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‘I Feel Pretty’ Feels Pretty … Terrible

Amy Schumer’s latest comedy misses its mark in an exploration of body positivity.

By Entertainment, Featured

Illustration by Annie Leue

Many rom-coms, I’ll admit, aren’t particularly compelling. While one could argue that there are gems to be found, I have no qualms about asserting that “I Feel Pretty,” which hit theatres on April 20, isn’t one such gem.  The film lacks depth, growth and, unfortunately, laughs. But, this film has its layers, as many films do. It directly targets the idea of body positivity and the societal pressures of people to look a certain way in order to succeed.

The second the trailer for the movie dropped online, there was a significant amount of backlash, some of which had to do with Amy Schumer’s style of comedy. However, a lot of it had to do with her being a white, blonde woman who is only slightly chubbier than most of Hollywood. Everyone is completely entitled to feel however they want about themselves. Insecurity manifests differently for everyone and saying that a person shouldn’t feel insecure is not constructive. I’d argue that telling someone to not feel something can lead to making someone feel even worse about themselves. A big part of me was hoping this would be addressed in the film, and that it would shut those people up. In a way, it did. The movie featured several different people expressing insecurities in their physical appearance — people like Michelle Williams and Emily Ratajkowski, who that might fit that Hollywood image. But something entirely different was brought up. The film itself is unbelievably self-contradictory mainly on the portrayal of confidence.

In the movie, Renee, played by Schumer, is a woman working out of a basement for a big-time corporation that capitalizes on what would be considered the standard idea of beauty. She is very insecure, and this leads to her denying herself opportunities to push her career forward because she doesn’t believe she has “the look.” Long story short, she bonks her head at Soul Cycle, and now she thinks she is the most beautiful person in the world, despite looking exactly the same as before. She gets her dream job, the boy, and a new-found outlook on life. In a way, it’s true; having confidence does so much to your well-being. However, the film is a comedy as well. And it attempts to make the audience laugh at the expense of Amy Schumer and how she looks.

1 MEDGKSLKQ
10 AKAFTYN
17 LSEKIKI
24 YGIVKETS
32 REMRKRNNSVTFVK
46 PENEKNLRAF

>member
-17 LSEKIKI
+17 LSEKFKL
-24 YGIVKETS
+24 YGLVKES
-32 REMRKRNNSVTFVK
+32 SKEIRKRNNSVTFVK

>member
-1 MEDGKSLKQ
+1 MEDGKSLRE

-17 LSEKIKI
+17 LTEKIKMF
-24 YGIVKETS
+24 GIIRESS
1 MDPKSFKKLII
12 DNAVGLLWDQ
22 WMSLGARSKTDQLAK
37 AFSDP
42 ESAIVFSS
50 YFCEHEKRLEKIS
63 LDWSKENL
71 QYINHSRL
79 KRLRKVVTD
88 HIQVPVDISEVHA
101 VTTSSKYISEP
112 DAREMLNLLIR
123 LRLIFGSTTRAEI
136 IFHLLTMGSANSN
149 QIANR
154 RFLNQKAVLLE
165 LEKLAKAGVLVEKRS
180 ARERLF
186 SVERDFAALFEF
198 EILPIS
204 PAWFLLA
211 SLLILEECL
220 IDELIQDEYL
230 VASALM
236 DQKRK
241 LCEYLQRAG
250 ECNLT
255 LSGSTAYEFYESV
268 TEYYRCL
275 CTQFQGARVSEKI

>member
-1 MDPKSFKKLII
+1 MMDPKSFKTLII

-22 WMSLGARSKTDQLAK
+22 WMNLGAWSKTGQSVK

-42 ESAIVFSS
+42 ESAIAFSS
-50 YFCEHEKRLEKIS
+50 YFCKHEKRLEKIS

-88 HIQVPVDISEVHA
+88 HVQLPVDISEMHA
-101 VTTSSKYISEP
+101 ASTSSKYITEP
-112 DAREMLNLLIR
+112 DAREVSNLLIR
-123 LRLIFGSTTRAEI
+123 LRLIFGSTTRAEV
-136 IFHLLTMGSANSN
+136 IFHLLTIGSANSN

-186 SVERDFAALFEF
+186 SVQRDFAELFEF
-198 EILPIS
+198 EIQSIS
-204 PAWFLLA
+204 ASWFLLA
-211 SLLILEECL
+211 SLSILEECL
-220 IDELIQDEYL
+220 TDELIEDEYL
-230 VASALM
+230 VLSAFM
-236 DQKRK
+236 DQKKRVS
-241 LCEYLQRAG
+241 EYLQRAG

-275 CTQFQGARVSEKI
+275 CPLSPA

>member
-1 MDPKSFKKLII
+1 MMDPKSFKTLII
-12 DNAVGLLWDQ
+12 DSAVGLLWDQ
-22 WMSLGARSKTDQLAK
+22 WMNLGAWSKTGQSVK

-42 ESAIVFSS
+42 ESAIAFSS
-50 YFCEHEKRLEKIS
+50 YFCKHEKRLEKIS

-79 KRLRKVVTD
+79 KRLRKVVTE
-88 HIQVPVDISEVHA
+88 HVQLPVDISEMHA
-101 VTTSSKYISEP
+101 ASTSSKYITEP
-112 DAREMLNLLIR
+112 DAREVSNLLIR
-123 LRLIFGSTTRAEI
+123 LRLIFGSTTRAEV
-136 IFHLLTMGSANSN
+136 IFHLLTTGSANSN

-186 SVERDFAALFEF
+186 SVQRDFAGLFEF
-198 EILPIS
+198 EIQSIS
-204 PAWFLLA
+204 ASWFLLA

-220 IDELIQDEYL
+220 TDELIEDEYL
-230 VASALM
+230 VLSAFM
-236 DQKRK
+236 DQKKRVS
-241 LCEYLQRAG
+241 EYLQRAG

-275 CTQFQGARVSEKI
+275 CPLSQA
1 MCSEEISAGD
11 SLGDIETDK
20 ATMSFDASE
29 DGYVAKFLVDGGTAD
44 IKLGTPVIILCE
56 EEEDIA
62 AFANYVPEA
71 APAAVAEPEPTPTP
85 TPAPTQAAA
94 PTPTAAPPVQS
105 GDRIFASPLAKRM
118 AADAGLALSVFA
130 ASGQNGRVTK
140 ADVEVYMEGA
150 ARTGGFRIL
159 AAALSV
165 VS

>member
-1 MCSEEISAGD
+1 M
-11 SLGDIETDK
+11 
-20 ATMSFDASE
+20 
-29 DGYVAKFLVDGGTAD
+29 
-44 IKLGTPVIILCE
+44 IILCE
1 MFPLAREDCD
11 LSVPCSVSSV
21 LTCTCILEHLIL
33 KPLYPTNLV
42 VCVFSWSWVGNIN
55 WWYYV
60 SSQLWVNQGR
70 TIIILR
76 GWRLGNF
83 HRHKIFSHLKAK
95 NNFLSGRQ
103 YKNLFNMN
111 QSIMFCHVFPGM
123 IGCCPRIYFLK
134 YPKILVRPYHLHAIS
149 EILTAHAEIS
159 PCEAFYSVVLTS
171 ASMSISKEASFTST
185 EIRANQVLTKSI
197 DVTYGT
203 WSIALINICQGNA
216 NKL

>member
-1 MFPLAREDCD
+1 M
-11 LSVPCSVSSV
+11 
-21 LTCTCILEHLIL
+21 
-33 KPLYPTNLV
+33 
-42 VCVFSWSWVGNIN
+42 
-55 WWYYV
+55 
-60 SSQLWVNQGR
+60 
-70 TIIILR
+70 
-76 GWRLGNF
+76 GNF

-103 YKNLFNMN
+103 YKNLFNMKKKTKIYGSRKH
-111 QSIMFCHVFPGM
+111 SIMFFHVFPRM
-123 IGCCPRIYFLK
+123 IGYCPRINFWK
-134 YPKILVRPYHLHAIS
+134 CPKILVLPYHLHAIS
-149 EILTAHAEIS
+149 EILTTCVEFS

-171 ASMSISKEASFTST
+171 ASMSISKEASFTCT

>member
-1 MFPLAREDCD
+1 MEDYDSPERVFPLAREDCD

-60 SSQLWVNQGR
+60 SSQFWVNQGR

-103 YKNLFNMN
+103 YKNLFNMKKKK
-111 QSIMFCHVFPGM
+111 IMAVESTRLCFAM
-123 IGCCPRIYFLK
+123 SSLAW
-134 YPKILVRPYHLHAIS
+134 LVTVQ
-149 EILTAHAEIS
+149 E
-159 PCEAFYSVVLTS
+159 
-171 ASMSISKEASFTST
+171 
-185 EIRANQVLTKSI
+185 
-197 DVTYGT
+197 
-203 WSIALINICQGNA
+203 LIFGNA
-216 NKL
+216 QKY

There was one scene in the movie when Schumer’s character takes her and her date, played by Rory Scovel, to a bikini contest in a bar. Renee signs up and becomes the star of the show. She begins dancing and going crazy on the stage, with her shirt pulled up baring her midriff, with relatively skinnier women around her. More than anything, Renee is having fun. However, scenes where Schumer’s character displayed confidence, are treated like comedic gags, thus negating the film’s overall message. The simple idea of a person with Amy Schumer’s physical appearance, or just of an average looking woman displaying any level of confidence almost feels absurd.

Confidence is a state of mind and there are many factors that contribute to it. If anything, Renee’s dialogue regarding her confused states enhances and caters to the Hollywood image that has been present in the industry for decades. People should be able to embrace the reality of their bodies, curves and all. There are so many things in life that can make people confident outside of one’s physical appearance. For example, Schumer’s character is actually quite intelligent in the film, something that I felt was consistently overlooked. Instead, she is reduced to how she looks.

It’s important to acknowledge that this concept is a difficult one to address as it’s dependent on one’s state of mind. Regardless of how you view yourself, someone else views you differently. While the film’s PR attempted to label it as a “feminist” movie, it’s dependent on the idea that confidence is synonymous with a size zero.  

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